Sacramento Videos Raise More Questions About Clark Case

Sacramento police released 52 videos and one audio file of the Stephon Clark shooting, showing several instances of officers muting their body-worn microphones and raising questions about the length of time it took law enforcement to render medical aid.

Sacramento police released 52 videos and one audio file of the Stephon Clark shooting, showing several instances of officers muting their body-worn microphones and raising questions about the length of time it took law enforcement to render medical aid, the Sacramento Bee reports. Clark, 22, was shot by two Sacramento police officers on March 18 in the backyard of his grandparents’ house. He was unarmed and holding a cellphone, which officers apparently mistook for a gun. The shooting set off weeks of protests and calls for police reforms in Sacramento to address what many see as bias in the policing of African-American and ethnic communities.

Video released Monday confirms officers waited about five minutes from the time Clark was shot before they approached his body. They then spent about one minute handcuffing and searching him before beginning to administer CPR. By the time fire department rescue workers were cleared by police to enter the scene, it appears that Clark already was dead. A fire department medic can be heard in another video of the same time frame saying, “We’re fixed and dilated here,” an apparent reference to Clark being nonresponsive. Bennet Omalu, a forensic pathologist hired by the family to do an independent autopsy, estimated Clark likely survived between three and 10 minutes after being shot eight times by officers in the neck, torso and leg. “The five minutes’ lapse in time, I’m not sure if it would have saved the life of Stephon Clark, but it would have increased the chances,” said Rashid Sidqe, a police reform activist. “We are looking for a response from the chief whether or not (officers) followed proper protocol, and if they did, how can we make the necessary changes so this doesn’t happen to another member of our community.”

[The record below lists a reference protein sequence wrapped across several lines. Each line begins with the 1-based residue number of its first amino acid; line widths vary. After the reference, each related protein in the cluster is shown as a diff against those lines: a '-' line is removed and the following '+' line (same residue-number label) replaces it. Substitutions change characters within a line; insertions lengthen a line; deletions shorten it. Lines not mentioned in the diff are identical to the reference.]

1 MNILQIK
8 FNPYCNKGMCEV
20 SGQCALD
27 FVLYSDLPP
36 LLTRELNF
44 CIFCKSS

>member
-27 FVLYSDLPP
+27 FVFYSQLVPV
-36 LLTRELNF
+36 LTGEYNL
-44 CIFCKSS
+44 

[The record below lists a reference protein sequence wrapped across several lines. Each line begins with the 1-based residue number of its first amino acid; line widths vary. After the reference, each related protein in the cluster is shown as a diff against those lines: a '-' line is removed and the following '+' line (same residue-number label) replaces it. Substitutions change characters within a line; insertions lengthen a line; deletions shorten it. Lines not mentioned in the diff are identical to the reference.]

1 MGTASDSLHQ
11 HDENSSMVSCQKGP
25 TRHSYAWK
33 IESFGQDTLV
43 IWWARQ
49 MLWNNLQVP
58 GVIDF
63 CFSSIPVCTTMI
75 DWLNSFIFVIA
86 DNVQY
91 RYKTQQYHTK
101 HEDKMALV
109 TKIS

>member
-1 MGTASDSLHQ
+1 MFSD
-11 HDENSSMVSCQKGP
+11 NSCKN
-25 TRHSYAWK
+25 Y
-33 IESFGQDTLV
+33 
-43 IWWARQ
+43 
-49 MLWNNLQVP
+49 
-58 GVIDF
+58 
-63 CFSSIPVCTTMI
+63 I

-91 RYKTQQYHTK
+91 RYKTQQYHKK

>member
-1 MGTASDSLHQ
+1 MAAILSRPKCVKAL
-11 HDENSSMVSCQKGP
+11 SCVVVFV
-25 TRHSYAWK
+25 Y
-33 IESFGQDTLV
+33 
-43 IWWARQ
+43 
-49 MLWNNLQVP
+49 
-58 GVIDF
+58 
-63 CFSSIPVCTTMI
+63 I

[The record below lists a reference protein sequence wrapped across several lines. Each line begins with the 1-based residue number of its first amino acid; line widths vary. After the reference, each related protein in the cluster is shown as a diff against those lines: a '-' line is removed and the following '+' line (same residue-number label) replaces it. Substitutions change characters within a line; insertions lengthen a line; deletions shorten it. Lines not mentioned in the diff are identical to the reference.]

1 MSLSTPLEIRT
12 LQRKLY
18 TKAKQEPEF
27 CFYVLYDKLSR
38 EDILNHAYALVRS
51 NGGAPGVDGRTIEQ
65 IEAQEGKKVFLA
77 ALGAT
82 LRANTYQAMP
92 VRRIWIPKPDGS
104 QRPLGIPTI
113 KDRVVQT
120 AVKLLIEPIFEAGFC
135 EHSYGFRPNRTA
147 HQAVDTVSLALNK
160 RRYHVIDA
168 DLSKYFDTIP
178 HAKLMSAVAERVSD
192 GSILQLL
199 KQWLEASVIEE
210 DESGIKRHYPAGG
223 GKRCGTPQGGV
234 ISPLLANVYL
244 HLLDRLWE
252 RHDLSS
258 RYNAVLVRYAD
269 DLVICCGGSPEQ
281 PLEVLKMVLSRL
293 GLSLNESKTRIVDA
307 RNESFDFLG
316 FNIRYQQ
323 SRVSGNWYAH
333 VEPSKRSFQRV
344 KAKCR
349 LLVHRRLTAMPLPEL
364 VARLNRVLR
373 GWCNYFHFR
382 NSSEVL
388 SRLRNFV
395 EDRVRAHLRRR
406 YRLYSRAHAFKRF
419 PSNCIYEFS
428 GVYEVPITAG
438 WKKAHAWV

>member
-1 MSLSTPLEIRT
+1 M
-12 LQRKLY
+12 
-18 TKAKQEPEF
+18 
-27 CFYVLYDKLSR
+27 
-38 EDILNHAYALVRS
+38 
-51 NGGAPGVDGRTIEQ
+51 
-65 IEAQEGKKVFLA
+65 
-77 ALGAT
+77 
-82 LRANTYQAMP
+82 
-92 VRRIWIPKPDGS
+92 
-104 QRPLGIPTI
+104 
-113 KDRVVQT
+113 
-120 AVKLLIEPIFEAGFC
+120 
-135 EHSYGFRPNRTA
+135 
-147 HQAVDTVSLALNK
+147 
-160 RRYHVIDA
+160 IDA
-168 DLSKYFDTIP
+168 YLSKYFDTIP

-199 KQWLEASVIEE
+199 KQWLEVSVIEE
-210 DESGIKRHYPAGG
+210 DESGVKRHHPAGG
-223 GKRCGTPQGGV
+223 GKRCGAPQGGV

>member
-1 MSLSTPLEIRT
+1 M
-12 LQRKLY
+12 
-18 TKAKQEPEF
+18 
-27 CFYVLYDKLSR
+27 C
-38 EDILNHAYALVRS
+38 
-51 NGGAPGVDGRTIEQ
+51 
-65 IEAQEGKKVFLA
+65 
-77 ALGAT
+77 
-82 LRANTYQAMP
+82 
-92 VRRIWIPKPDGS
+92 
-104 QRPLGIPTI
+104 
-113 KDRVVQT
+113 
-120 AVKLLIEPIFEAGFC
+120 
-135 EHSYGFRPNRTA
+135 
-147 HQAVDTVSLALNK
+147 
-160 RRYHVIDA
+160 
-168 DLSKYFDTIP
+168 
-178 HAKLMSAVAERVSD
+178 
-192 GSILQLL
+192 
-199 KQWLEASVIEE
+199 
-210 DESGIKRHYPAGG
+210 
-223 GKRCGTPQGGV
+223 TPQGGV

from https://thecrimereport.org